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# An interesting python problem

 P: n/a Hi, Look at the follow command in python command line, See what's interesting?:) class A: i = 0 a = A() b = A() a.i = 1 print a.i, b.i 1 0 --------------------------------------- class A: arr = [] a = A() b = A() a <__main__.A instance at 0x00C96698> b <__main__.A instance at 0x00CA0760> A a.arr.append("haha") print a.arr , b.arr ['haha'] ['haha'] a.arr = ["xixi"] print a.arr , b.arr ['xixi'] ['haha'] A.arr ['haha'] A.arr.append("xx") A.arr ['haha', 'xx'] a.arr ['xixi'] b.arr ['haha', 'xx'] b.arr.pop() 'xx' b.arr ['haha'] A.arr ['haha'] ------------------------------------- class X: def __init__(self): self.arr = [] m = X() n = X() m.arr.append("haha") print m.arr, n.arr ['haha'] [] Sep 14 '05 #1
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 P: n/a Johnny Lee wrote: Hi, Look at the follow command in python command line, See what's interesting?:)class A: i = 0a = A()b = A()a.i = 1print a.i, b.i 1 0 Quite what I would expect. First you declare i as being a *class* attribute of A, with value 0. Then you create 2 instances a and b of A. Then you add to a an *instance* variable named i (that then shadows the class variable of the same name), with value 1. Then you print a.i, wihci is the instance variable i of a, and b.i, which is the class variable i of A, with value 0. ---------------------------------------class A: arr = []a = A()b = A()a <__main__.A instance at 0x00C96698>b <__main__.A instance at 0x00CA0760>A a.arr.append("haha")print a.arr , b.arr ['haha'] ['haha'] Now you create a class A with a *class* variable arr which is an empty list, and 2 instances a and b of A. Then you append to a.arr - which is A.arr, so when you print a.arr and b.arr, you in fact print A.arr a.arr = ["xixi"] Then you add an instance variable arr to a, shadowing A.arr print a.arr , b.arr ['xixi'] ['haha'] So now you print a.arr and A.arr (accessed thru b) (snip) class X: def __init__(self): self.arr = []m = X()n = X()m.arr.append("haha")print m.arr, n.arr ['haha'] [] Here you define a class X with an *instance* variable arr, and two instances m and n of X, then append to m.arr, which of course has no impact on n. I dont see anything interesting nor problematic here. If you understand the difference between class attributes and instance attributes, the difference between mutating an object and rebinding a name, and the attribute lookup rules in Python, you'll find that all this is the normal and expected behavior. Or did I miss something ? -- bruno desthuilliers - is Python much more readable than Perl ??? python -c "print '@'.join(['.'.join([w[::-1] for w in p.split('.')]) for p in 'o****@xiludom.gro'.split('@')])" Sep 14 '05 #2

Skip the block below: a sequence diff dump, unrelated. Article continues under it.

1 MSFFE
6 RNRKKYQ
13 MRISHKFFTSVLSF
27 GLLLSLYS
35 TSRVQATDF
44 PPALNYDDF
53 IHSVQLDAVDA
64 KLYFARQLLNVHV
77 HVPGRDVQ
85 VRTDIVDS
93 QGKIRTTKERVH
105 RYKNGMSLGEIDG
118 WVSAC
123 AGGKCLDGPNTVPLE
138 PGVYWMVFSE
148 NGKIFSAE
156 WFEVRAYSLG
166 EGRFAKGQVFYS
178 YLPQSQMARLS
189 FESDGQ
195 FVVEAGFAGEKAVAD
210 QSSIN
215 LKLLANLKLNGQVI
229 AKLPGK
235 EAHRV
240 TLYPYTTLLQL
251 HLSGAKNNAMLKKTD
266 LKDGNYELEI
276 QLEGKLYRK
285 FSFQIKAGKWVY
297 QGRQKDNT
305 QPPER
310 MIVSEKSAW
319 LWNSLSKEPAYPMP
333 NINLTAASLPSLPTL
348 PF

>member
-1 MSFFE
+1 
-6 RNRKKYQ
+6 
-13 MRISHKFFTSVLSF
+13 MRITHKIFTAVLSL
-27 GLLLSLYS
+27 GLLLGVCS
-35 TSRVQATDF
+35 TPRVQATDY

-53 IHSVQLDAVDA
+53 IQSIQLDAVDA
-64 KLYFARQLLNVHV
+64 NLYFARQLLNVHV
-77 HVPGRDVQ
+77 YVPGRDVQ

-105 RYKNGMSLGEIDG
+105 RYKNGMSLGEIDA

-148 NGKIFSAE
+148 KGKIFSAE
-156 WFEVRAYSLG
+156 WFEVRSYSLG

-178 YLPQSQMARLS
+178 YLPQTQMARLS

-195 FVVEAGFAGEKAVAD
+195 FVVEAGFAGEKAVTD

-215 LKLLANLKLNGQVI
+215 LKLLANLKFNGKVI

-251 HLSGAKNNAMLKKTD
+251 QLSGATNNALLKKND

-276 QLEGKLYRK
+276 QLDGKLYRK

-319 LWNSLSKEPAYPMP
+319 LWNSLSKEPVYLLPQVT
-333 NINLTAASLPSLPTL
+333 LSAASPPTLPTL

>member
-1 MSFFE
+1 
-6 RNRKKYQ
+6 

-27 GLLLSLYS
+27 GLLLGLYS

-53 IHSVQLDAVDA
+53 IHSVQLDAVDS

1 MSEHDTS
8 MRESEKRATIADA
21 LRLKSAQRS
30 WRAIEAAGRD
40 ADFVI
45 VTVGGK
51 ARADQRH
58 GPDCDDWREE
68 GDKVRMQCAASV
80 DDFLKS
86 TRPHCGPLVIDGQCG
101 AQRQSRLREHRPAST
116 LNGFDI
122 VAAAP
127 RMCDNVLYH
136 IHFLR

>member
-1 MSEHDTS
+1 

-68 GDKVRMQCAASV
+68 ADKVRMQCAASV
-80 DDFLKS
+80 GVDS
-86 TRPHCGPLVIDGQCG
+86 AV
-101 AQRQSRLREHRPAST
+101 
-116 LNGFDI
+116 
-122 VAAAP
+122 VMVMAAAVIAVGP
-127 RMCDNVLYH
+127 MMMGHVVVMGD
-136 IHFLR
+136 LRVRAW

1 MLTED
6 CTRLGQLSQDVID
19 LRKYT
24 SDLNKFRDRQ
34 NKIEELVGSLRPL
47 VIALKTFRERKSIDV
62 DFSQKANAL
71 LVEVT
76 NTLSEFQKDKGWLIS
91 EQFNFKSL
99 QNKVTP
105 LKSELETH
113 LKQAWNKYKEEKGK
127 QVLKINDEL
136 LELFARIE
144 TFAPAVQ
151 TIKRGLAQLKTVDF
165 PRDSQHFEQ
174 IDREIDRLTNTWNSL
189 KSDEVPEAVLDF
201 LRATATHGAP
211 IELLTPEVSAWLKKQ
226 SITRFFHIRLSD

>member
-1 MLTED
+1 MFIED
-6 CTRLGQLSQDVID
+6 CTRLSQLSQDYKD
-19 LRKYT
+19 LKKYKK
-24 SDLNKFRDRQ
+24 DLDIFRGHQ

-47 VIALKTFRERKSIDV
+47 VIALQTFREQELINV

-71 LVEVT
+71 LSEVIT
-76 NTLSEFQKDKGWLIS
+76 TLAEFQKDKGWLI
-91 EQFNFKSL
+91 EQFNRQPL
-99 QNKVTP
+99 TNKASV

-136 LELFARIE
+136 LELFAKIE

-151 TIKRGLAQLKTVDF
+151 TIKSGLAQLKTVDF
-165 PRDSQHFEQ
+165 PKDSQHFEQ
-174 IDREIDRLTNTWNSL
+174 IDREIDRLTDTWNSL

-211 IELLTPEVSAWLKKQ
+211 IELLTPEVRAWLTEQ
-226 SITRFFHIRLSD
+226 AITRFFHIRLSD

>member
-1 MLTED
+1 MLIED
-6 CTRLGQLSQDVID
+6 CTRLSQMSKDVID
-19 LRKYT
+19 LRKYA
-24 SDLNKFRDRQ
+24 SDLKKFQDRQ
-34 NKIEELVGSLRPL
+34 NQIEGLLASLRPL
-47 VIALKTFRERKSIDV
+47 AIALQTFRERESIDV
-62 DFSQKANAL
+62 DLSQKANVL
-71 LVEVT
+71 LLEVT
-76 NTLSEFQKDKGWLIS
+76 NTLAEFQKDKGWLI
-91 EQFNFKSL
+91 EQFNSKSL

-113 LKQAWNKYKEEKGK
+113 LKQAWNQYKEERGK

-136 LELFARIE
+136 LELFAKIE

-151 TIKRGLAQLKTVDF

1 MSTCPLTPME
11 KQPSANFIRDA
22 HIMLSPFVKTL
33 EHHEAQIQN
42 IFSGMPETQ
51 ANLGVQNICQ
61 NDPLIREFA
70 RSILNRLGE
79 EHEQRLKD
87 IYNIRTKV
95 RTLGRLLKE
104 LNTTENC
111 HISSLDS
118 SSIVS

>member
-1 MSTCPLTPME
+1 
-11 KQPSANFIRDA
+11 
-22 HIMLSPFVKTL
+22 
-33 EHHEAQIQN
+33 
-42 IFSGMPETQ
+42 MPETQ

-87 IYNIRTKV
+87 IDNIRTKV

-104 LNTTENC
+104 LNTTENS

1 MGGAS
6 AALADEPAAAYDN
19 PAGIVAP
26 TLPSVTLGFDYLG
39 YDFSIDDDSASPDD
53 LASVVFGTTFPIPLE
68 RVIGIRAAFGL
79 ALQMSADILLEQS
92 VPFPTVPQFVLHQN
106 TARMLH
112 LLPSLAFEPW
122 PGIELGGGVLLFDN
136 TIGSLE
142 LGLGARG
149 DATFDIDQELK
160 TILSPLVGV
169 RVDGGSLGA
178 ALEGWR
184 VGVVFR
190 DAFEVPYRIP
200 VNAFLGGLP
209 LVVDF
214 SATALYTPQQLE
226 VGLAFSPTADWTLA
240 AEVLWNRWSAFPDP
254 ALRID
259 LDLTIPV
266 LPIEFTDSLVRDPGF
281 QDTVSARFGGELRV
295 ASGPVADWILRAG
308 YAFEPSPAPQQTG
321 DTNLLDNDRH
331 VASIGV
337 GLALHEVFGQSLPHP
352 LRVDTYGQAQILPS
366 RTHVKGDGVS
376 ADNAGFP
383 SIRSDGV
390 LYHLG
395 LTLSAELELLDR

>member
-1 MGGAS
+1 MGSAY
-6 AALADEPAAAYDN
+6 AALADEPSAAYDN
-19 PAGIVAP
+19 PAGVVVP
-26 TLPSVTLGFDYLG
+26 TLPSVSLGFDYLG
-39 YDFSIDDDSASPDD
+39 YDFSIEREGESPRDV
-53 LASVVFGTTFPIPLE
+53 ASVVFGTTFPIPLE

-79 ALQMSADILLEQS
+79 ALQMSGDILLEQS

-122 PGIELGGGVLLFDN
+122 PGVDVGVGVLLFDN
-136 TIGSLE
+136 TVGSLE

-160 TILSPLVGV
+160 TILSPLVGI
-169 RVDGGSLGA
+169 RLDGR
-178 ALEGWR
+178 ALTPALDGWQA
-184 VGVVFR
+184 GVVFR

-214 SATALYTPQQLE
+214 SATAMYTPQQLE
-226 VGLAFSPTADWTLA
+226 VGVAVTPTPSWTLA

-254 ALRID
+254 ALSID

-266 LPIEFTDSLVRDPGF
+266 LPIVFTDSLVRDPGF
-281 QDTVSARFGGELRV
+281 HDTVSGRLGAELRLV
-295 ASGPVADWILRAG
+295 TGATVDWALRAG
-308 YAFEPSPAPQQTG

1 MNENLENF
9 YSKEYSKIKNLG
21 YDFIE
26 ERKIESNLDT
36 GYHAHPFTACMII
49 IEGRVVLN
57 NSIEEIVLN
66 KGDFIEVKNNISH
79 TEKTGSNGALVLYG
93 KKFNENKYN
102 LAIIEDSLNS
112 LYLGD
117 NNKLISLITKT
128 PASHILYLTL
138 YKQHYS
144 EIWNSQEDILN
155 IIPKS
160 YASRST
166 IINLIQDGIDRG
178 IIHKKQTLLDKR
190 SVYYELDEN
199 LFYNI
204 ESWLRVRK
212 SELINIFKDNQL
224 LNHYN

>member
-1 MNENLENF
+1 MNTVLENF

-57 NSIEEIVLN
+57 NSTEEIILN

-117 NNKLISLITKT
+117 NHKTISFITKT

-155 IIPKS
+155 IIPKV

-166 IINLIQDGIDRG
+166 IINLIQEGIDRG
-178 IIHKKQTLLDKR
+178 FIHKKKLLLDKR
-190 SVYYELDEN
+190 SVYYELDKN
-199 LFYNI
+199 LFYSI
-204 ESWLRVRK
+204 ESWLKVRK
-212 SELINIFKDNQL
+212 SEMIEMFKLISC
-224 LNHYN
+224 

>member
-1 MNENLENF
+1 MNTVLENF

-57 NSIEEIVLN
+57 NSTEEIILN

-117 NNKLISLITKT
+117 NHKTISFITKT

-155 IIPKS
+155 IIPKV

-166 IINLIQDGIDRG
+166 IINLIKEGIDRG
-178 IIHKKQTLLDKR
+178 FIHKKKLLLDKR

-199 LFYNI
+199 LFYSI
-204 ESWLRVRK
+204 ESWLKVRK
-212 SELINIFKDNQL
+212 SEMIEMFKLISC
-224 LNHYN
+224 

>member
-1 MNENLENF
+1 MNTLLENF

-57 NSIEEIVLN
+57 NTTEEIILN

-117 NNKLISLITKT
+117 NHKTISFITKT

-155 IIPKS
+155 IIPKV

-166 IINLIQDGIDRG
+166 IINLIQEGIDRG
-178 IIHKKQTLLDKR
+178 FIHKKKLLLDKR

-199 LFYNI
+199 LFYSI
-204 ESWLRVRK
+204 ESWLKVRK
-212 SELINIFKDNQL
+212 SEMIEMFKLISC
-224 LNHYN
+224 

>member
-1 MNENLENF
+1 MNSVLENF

P: n/a bruno modulix wrote: I dont see anything interesting nor problematic here. If you understand the difference between class attributes and instance attributes, the difference between mutating an object and rebinding a name, and the attribute lookup rules in Python, you'll find that all this is the normal and expected behavior. Or did I miss something ? No, you didn't miss anything as I can see. Thanks for your help:) Sep 14 '05 #3

 P: n/a Johnny Lee wrote: bruno modulix wrote:I dont see anything interesting nor problematic here. If you understandthe difference between class attributes and instance attributes, thedifference between mutating an object and rebinding a name, and theattribute lookup rules in Python, you'll find that all this is thenormal and expected behavior.Or did I miss something ? No, you didn't miss anything as I can see. Thanks for your help:) You're welcome !-) Ok, I guess all this is not that intuitive, specially when comes from less dynamic languages. Python's object model is quite powerful, but one need to have a good understanding of it to understand *why* it works that way. There's an interesting slideshow about metaclasses and descriptors that may help (if your brain is robust enough !-) : http://www.python.org/pycon/dc2004/p...sses-pycon.pdf HTH -- bruno desthuilliers python -c "print '@'.join(['.'.join([w[::-1] for w in p.split('.')]) for p in 'o****@xiludom.gro'.split('@')])" Sep 14 '05 #4

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